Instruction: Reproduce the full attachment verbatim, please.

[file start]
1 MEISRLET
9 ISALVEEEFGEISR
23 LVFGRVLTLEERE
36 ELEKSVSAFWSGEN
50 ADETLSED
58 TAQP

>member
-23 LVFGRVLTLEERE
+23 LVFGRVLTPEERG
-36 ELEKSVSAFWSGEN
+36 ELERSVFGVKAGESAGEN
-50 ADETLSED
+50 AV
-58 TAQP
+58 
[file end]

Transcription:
1 MEISRLET
9 ISALVEEEFGEISR
23 LVFGRVLTLEERE
36 ELEKSVSAFWSGEN
50 ADETLSED
58 TAQP

>member
-23 LVFGRVLTLEERE
+23 LVFGRVLTPEERG
-36 ELEKSVSAFWSGEN
+36 ELERSVFGVKAGESAGEN
-50 ADETLSED
+50 AV
-58 TAQP
+58 